1) Remember Your Dog’s Vaccinations
Hiking in the mountains of western North Carolina is a treat for you and your furry friend, but it is important to make sure he is ready for whatever you all might encounter. Check with your dog’s veterinarian and make sure he is up-to-date on his vaccinations. Important vaccinations and treatments include:
- Heartworm Treatment
- Flea and Tick Treatment
Make sure you check your dog for attached ticks. They only have to be attached for 24 to 48 hours before ticks can transmit lime disease.
2) Remember Your Dog’s Fitness Level
It is important to plan you hikes and backpacking trips in accordance with your dog’s fitness level. If your dog is used to short walks around the neighborhood, he will not be ready for lengthy hikes with significant elevation change. Your dog may have put on a few extra pounds during winter, so make sure you build toward the longer hikes.
Regardless of your buddy’s fitness level, on hot summer days, it will be important for you to make sure he does not overexert himself. Pay attention to cues that your dog is exhausted:
- Panting heavier than usual
- Elevated heart rate
- Unable to catch his breath
- Taking frequent breaks
- Laying down on the trail
3) Remember Your Dog’s Food and Water
Even if you are embarking on a shorter day hike, make sure you pack food and water for your dog. Do not count on your dog finding water along the way. Algae in stagnant water can make your dog sick, and so make sure your dog drinks from running, clean water sources. However, it is important to bring your own water source, in case the streams and creeks are not flowing freely.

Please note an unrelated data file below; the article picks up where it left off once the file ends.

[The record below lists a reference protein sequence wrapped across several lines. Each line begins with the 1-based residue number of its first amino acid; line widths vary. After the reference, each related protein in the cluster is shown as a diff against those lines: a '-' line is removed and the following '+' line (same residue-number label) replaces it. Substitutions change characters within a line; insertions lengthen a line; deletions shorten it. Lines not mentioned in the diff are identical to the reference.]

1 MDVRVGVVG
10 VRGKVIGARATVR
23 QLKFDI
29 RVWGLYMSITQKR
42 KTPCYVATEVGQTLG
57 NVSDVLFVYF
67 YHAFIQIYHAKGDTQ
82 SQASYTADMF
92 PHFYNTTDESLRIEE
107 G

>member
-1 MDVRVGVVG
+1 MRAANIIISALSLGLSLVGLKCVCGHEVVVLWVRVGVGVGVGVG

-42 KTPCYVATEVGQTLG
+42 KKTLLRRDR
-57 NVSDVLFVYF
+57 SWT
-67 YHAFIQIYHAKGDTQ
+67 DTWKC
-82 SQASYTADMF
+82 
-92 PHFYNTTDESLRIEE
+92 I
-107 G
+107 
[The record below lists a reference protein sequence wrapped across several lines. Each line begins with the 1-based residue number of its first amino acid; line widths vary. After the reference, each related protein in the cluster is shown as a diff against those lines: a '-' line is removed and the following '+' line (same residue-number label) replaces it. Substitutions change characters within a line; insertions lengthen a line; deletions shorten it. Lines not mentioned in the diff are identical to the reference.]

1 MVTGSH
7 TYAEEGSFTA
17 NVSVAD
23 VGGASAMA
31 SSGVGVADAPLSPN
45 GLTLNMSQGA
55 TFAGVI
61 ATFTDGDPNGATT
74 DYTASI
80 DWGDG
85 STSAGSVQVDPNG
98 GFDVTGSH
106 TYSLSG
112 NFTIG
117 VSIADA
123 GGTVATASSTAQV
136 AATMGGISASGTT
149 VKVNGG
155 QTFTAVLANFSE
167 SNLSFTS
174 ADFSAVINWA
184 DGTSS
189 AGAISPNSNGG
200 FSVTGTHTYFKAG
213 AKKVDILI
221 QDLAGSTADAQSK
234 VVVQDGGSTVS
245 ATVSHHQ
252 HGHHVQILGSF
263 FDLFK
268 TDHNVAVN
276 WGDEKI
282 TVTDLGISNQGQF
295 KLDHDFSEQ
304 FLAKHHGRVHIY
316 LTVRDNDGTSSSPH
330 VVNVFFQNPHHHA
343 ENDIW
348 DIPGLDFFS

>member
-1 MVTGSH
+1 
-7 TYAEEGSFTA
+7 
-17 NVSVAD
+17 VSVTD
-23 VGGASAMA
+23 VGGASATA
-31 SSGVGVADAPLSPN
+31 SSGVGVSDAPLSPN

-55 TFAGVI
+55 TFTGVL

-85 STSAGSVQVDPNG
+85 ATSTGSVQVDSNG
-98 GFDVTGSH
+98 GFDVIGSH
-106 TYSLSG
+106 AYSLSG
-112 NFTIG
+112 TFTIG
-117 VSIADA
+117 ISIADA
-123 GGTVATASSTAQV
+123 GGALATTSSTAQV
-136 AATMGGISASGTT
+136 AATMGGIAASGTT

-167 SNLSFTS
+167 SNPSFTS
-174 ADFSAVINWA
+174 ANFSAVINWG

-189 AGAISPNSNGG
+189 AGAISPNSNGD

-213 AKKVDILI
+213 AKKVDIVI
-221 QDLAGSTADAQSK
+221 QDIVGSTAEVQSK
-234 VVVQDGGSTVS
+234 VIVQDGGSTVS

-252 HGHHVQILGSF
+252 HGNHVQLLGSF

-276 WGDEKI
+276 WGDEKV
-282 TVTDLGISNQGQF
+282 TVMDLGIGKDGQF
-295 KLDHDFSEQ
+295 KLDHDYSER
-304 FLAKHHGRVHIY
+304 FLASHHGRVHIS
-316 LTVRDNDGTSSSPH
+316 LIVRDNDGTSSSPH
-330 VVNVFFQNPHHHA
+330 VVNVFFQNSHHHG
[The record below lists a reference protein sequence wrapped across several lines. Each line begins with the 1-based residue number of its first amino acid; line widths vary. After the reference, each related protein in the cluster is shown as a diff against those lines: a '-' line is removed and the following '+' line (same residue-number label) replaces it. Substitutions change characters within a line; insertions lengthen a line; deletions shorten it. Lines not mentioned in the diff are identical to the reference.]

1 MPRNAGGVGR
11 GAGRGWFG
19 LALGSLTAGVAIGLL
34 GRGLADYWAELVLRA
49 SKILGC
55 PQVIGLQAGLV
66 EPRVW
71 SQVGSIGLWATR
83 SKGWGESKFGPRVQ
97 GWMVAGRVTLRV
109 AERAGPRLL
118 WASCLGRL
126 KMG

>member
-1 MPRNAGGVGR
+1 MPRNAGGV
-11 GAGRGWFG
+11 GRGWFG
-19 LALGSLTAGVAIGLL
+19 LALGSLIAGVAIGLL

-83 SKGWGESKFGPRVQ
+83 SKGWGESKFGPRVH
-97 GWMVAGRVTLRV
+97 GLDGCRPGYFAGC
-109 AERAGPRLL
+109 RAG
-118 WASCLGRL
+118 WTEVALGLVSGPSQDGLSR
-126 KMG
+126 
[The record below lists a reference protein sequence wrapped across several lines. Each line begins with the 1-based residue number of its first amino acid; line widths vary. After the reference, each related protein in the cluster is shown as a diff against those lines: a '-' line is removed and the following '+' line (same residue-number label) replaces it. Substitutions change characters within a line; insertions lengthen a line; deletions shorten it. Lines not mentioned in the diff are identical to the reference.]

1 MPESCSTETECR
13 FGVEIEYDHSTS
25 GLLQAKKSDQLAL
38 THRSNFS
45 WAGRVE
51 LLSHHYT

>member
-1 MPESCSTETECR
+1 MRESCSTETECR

You and your dog should have extra food available, even if it is an emergency stash in your bag. You may only be planning for a few hours, but it is important to be prepared for rain and other delays. Like you, your dog is burning calories as he hikes alongside you. Make sure he has all the fuel he needs.
4) Remember Your Dog Trail Etiquette
When hiking with an animal friend, it is important to remember trail etiquette for you and your dog. A few key points of trail etiquette include:
- Hike on the right side of the trail
- Leash your dog—most areas require a six-foot leash. Retractable leashes are not preferred
- Yield to hikers without dogs
- Control your dog at all times
- Clean up after your dog
- Instruct other hikers on whether your dog is safe to pet
- Be kind to other dog owners
Trail etiquette goes a long way toward helping establish hiking areas as pet-friendly. In our next article, we will discuss four more things to remember when hiking with your pets. It is a good idea to have your dog examined by a veterinarian before hitting the trail. Contact Avery Creek Pet Hospital to make a wellness appointment for your dog, and happy hiking!